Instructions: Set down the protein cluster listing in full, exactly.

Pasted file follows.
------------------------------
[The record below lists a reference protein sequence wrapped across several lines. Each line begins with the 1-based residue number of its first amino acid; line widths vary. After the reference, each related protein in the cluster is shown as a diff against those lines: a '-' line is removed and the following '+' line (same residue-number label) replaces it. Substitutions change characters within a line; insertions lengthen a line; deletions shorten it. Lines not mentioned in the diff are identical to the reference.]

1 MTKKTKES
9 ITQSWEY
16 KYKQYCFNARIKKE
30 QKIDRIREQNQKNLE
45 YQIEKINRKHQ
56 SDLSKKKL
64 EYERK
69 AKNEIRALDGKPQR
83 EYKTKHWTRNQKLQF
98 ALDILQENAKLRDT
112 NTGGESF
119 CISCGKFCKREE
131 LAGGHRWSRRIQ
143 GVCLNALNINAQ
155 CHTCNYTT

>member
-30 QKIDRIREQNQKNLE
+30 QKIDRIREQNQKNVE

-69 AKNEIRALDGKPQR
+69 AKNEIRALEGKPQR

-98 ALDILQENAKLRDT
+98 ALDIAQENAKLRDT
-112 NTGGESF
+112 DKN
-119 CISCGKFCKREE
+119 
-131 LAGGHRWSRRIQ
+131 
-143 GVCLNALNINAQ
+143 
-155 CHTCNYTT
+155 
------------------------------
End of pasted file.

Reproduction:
[The record below lists a reference protein sequence wrapped across several lines. Each line begins with the 1-based residue number of its first amino acid; line widths vary. After the reference, each related protein in the cluster is shown as a diff against those lines: a '-' line is removed and the following '+' line (same residue-number label) replaces it. Substitutions change characters within a line; insertions lengthen a line; deletions shorten it. Lines not mentioned in the diff are identical to the reference.]

1 MTKKTKES
9 ITQSWEY
16 KYKQYCFNARIKKE
30 QKIDRIREQNQKNLE
45 YQIEKINRKHQ
56 SDLSKKKL
64 EYERK
69 AKNEIRALDGKPQR
83 EYKTKHWTRNQKLQF
98 ALDILQENAKLRDT
112 NTGGESF
119 CISCGKFCKREE
131 LAGGHRWSRRIQ
143 GVCLNALNINAQ
155 CHTCNYTT

>member
-30 QKIDRIREQNQKNLE
+30 QKIDRIREQNQKNVE

-69 AKNEIRALDGKPQR
+69 AKNEIRALEGKPQR

-98 ALDILQENAKLRDT
+98 ALDIAQENAKLRDT
-112 NTGGESF
+112 DKN
-119 CISCGKFCKREE
+119 
-131 LAGGHRWSRRIQ
+131 
-143 GVCLNALNINAQ
+143 
-155 CHTCNYTT
+155 